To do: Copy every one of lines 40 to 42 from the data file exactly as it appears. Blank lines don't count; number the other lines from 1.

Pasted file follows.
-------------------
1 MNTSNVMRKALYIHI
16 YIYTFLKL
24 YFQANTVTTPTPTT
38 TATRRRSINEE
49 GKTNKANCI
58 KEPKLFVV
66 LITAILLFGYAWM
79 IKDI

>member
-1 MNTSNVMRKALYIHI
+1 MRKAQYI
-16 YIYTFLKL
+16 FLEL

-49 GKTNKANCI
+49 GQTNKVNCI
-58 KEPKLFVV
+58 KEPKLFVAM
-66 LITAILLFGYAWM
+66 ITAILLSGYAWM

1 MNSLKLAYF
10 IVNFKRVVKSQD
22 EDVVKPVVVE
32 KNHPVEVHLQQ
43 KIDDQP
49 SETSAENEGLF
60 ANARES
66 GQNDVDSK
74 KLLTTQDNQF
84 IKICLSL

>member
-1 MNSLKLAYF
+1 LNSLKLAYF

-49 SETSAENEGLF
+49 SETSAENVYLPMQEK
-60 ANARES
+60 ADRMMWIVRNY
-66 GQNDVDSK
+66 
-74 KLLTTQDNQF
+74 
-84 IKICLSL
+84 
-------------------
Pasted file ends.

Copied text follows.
+74 
-84 IKICLSL
+84 